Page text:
What would you consider success at this stage in your career? 

My biggest success so far is the release of my Bad Luck Bundy album and the subsequent praise that it received. It’s a great body of work that took a lot of work to complete, and I’m blessed to have a team that  to help me bring my vision to life. I’m actively sharin git by working on more content from the album, as far as videos, and will continue to push it so everyone can form their own opinion on it.

What are you working on right now? When can we expect it?

I’m working on my second album, Anti Hero, and, sonically, it’s going in a different direction than Bad Luck Bundy. I’m aiming to drop it in October but, if things change, it’ll be out in November.

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Interviews

A Conversation With @LanaLadonna

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There aren’t too many rappers with a voice like Lana Ladonna’s. She cuts through the air with a fierce energy that demands to be heard whenever she drops a sixteen. Her new project, $B1GLAN, is designed to make fans feel every bit of what she has to say and how she has to say it. Inspired by artists like DaBaby and Cardi B, it’s clear that Lana’s future is unstoppable.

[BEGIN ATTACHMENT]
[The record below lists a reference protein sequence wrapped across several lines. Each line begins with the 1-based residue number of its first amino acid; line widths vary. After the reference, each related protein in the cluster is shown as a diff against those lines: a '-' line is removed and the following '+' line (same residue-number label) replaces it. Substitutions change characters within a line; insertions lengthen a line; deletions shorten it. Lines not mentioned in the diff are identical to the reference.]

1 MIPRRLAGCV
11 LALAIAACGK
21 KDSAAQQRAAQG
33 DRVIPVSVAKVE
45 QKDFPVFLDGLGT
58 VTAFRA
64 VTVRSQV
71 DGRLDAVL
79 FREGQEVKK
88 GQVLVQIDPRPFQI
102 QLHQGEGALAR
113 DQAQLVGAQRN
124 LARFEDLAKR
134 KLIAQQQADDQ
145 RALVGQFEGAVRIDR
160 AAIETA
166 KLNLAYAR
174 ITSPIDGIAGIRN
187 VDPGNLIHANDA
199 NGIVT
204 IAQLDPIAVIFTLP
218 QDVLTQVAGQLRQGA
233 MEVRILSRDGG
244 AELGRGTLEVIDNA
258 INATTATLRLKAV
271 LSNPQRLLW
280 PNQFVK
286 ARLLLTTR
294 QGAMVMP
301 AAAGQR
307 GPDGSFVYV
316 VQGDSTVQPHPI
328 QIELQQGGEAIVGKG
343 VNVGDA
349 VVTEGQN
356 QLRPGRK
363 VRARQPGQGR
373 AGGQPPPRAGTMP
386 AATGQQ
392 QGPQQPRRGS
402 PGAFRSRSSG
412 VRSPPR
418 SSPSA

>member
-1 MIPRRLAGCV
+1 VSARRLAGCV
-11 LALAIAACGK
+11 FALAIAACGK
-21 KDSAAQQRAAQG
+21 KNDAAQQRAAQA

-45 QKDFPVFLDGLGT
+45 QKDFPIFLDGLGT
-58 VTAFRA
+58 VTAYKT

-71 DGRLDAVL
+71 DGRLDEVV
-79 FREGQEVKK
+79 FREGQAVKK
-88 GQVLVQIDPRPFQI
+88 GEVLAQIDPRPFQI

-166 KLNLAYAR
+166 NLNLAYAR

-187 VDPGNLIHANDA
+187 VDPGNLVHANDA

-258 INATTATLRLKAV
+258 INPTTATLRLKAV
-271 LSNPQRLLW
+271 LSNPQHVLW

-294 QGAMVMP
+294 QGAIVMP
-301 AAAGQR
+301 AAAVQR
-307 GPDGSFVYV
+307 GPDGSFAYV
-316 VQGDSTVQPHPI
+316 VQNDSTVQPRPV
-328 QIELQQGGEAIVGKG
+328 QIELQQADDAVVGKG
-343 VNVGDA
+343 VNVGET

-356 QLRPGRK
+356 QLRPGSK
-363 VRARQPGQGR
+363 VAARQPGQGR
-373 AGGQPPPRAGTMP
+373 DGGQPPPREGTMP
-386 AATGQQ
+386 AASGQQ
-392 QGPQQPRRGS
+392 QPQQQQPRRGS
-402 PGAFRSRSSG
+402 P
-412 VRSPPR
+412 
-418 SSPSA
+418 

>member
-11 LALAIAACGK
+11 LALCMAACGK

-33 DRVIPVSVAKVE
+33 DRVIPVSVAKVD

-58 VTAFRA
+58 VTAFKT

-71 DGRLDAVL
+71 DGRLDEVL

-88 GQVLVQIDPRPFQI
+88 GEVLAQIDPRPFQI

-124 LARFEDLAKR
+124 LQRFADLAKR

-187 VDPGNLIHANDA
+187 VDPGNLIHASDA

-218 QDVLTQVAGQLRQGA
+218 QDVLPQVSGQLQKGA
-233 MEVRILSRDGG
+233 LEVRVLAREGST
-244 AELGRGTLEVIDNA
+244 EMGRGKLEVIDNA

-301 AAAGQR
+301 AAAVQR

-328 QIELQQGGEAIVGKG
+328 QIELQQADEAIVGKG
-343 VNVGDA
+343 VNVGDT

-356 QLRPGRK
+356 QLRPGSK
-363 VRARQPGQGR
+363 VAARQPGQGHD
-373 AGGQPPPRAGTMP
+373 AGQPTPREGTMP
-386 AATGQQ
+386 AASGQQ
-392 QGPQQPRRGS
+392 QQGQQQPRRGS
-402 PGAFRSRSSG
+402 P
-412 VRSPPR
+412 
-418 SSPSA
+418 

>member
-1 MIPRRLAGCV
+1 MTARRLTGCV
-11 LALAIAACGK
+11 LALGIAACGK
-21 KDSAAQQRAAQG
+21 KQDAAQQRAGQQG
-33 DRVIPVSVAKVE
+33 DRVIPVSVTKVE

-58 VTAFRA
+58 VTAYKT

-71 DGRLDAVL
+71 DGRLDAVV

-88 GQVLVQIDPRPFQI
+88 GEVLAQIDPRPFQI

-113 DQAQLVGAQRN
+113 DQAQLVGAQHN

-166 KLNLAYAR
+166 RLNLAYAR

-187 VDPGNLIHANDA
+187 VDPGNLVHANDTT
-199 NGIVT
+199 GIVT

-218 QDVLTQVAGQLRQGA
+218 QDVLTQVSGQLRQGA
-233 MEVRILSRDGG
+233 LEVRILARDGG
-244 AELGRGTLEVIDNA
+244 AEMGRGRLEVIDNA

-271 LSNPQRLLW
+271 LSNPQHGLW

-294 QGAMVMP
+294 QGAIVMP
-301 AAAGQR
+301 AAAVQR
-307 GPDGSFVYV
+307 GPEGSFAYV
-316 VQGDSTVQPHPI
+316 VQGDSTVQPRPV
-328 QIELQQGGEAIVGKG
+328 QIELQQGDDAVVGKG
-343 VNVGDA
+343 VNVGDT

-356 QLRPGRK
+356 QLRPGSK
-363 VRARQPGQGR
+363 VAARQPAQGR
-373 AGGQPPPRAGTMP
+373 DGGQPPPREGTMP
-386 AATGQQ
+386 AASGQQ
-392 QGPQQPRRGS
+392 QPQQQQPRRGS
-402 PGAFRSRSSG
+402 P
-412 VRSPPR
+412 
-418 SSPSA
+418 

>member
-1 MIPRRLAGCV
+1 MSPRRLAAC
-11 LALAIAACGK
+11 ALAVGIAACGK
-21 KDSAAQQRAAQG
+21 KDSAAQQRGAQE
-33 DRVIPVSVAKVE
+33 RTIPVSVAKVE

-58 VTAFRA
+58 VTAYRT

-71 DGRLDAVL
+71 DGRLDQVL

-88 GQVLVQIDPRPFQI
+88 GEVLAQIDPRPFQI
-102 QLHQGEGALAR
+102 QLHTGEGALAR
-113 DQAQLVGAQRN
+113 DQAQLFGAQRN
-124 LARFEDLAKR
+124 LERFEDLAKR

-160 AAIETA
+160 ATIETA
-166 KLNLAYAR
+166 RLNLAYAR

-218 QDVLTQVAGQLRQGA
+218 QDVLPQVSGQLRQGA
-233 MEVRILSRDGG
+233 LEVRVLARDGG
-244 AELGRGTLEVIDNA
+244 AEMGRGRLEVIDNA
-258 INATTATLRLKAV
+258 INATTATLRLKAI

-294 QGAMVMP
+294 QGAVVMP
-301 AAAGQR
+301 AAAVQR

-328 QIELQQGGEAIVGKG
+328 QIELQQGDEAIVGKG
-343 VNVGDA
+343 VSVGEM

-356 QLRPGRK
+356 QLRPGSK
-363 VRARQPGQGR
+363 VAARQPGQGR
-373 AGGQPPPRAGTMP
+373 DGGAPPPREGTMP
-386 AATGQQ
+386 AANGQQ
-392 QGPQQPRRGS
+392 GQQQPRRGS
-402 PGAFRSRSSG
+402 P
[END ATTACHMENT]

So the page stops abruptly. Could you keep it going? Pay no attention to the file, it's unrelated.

Ahead of the release of her new project, Lana Ladonna sat down with 4ShoMag to discuss her new project and more. Check it out below.

Who is Big Lan?

“Big Lan” is the new head bitch in charge, AND THAT’S WHAT YOU GOTTA KNOW! (Laughing but very serious), no really, Big Lan is who I feel I am at this point.

A few people, more recent than not, have called me that as kinda like a joke because I’m short as fuck in real life, but my presence isn’t. Plus, everything I do is big, DUH. I also refer to it as another personality. The woman I’ve grown to be, my interests, my expectations, my vibe, are all components of this boss ass, glamorous, fearless, relatable being that “Big Lan” encompasses.

How did you get into music? 

I’ve ALWAYS loved music. From Prince, Luther, Sade, Tina Marie, and more my mama used to play around the house to today’s artists – I’ve always spent my time listening to music. After graduating college, and knowing I wanted to be in the entertainment industry, but not knowing how in the hell I was gonna tap into it, I literally just decided one day – “I think I wanna try being an artist.” Plus, being back at home was a reality check. “Damn, my people really not rich.”